Test bowling winner

The trundler who grabbed the mace

Few thought Vernon Philander could succeed in England the way he had done at home. But at Lord's, with the No. 1 ranking on the line, he did

Firdose Moonda

March 11, 2013

Comments: 3 | Text size: A | A

Vernon Philander leaps in celebration of taking the final wicket, England v South Africa, 3rd Investec Test, Lord's, 5th day, August 20, 2012
Philander: Limited? Think again © PA Photos
Enlarge
Related Links

Best Test bowling performance

Vernon Philander
5 for 30, third Test, Lord's


With 51 wickets from his first seven Tests, Vernon Philander would have been thought to enter the England series as the South African bowler to watch. But he was not.

Local media were cynical about Philander's chances of further success. They thought English conditions would be his undoing, especially as he had only played at home and in New Zealand at that point in his short career.

His discipline outside the off stump and subtle swing were scoffed at. They were skills any village cricketer possessed, they said. They did not expect what they saw as Philander's limited ability to compare to the swing of Dale Steyn and the bounce of Morne Morkel, and thought it would shrink into the shadows of what James Anderson and Stuart Broad would produce.

After the first two Tests it seemed they were right. Philander only managed five wickets at The Oval and Headingley combined and it seemed batsmen had worked him out. As long as they could get into line and show a little more patience than he did, they would be able to deal with him. Philander's powers appeared in decline, his frustration grew, and his impact was minimal.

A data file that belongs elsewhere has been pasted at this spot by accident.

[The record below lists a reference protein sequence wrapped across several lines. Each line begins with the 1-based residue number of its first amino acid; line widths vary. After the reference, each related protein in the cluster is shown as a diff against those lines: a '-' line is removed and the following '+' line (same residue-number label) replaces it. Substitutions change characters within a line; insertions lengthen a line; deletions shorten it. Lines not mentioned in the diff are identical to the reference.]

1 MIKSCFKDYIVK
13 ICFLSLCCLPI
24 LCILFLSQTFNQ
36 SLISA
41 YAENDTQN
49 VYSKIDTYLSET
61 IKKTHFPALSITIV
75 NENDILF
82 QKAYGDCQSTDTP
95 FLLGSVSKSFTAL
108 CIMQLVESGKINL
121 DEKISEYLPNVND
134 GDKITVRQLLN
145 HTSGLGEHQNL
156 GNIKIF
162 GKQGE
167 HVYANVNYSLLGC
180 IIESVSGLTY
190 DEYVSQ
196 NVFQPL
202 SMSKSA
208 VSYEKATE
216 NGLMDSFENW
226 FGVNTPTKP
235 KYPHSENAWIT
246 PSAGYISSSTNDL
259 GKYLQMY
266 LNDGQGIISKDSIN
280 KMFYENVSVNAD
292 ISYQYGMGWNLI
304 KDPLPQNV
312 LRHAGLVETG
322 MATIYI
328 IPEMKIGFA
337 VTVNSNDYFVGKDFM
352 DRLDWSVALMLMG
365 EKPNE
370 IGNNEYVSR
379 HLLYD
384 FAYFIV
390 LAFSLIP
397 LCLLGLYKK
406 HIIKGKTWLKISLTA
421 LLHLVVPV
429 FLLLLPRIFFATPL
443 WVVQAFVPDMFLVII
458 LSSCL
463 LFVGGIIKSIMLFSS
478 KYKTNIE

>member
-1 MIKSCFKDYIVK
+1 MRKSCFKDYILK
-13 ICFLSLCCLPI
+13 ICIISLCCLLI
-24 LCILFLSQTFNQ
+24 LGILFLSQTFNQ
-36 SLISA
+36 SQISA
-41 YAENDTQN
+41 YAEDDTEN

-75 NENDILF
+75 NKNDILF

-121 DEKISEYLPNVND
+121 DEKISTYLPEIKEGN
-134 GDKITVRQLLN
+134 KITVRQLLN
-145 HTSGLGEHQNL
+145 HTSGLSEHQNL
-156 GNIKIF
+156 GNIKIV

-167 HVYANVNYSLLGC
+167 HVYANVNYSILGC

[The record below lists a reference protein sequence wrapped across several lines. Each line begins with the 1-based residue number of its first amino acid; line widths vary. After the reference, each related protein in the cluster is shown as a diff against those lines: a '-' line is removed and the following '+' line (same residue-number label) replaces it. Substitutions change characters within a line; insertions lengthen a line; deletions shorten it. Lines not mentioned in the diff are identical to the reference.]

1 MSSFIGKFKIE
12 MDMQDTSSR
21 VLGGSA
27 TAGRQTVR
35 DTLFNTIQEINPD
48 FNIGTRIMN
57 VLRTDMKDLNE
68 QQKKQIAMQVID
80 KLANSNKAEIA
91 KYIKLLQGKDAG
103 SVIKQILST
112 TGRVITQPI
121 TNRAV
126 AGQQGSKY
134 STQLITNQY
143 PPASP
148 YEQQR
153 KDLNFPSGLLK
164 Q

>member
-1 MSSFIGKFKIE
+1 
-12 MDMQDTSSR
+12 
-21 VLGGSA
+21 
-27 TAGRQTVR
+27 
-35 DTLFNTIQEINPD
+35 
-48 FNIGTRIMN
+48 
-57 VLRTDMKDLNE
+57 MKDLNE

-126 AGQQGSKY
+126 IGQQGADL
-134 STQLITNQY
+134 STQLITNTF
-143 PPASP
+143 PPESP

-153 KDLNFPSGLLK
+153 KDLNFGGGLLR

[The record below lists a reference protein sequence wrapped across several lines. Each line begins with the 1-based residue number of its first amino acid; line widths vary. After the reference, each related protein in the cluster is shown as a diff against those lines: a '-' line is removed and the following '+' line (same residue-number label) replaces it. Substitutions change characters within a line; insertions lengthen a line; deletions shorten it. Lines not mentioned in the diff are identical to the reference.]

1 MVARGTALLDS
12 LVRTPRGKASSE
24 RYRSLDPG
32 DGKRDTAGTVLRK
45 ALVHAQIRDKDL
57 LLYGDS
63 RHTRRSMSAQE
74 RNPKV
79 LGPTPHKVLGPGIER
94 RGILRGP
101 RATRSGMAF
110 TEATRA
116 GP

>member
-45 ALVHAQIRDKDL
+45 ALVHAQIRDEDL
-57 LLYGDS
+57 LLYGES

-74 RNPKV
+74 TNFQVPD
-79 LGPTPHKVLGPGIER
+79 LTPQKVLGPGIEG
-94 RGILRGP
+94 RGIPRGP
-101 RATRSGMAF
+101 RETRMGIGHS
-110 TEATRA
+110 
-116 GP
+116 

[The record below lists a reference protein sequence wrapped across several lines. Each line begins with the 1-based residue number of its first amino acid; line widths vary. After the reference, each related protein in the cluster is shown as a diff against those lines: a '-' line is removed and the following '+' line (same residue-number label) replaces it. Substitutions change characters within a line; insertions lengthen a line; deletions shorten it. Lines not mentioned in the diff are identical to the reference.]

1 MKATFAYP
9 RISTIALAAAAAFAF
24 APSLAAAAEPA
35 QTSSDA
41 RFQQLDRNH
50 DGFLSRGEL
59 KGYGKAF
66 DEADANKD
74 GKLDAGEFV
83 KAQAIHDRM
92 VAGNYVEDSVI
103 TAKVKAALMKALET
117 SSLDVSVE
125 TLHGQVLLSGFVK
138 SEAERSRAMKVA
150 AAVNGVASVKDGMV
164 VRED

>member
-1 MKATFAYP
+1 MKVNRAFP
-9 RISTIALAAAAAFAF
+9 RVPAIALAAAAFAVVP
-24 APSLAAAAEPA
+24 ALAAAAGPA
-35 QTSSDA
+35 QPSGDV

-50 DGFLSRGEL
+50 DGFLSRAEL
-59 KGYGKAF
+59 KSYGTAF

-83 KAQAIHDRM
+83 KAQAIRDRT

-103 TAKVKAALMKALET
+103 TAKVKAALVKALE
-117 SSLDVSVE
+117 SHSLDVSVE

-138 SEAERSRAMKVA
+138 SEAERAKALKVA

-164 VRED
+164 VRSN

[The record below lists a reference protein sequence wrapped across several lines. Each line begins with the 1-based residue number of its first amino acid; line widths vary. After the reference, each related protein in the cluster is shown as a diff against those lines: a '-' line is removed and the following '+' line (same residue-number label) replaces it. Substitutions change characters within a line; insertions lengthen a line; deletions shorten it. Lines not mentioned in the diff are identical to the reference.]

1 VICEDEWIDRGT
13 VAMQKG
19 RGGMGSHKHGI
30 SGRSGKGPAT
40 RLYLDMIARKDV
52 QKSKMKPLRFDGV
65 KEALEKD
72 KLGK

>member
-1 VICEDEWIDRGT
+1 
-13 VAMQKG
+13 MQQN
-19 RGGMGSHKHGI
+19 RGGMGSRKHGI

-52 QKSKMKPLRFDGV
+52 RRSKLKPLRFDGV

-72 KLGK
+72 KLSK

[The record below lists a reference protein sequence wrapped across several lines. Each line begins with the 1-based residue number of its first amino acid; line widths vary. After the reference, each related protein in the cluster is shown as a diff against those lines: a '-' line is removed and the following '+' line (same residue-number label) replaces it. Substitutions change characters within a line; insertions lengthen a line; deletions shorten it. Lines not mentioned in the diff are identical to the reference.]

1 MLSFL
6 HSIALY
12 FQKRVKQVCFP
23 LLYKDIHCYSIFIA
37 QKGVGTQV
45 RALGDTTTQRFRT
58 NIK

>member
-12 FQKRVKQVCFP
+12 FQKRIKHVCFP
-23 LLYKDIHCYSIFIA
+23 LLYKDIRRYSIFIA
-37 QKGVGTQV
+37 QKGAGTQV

It took a big occasion at a big venue to revive him. After England managed a slender six-run first-innings lead in what was a must-win match for them at Lord's, South Africa set about building a target. Philander contributed 35 precious runs in addition to the 61 he scored in the first innings and the jokes about him being in the side for his batting began.

He not only helped South Africa set England a target of 346, he almost single-handedly ensured the home side did not get there. The secret to Philander's second-innings performance was that he did not change anything. He depended on the strategies he always relied on to claim wickets, and it worked.

Alastair Cook had been trapped lbw by Philander the match before when he was stuck in the crease as a delivery pitched in line and shaped back in to him. Although he reviewed it then, it was obvious even to the naked eye that it would go on to hit the top of off stump. At Lord's, Cook was dismissed in identical fashion. Philander pitched it up, ensured the ball moved just enough to beat the opener's defensive push and cannon into his front pad. Cook didn't review. He knew it would hit the top of off. He was right.

In his next over Philander showed how he causes indecision in batsmen's minds. Again it was the fuller length, but Andrew Strauss, in his 100th Test, did not know whether the ball would go away from him or come back in. With only seconds to judge, he decided to leave it. Wrong. It held its line and smacked him on the knee roll in front of middle stump.

The jury says

  • "It was the importance of the occasion that made his performance special. The No. 1 and 2 teams were playing. He picked the top batsmen first up and grabbed the initiative. It put England on the back foot right away." Geoff Boycott
  • "From being a lazy trainer for Western Province in 2003-04, the lad from the Cape Flats honed his fitness, skills and attitude to confound Test batsmen to the tune of 74 scalps in only 13 Tests. Another amazing match-winning five-wicket extravaganza at Lord's - dismissing the England openers and Matt Prior, who looked set to steer England to victory, with the second new ball. Vernon is a worthy winner due to his consistency and overall impact on world Test cricket." Peter Kirsten
  • "Vernon Philander found his own unique place in the sun on the most important tour of his career, against a batting line-up coming into its own. Three of England's top four batsmen were gone inside the first 20 overs. Through his control over swing and a relentless attack at the stumps, England and the world were made to experience the edge Philander brought to the South African attack." Sharda Ugra

That was work enough for one afternoon. Philander's burst on the fourth evening ensured England slept uneasy going into the final day of the series. Then he returned to make the next morning just as unpleasant.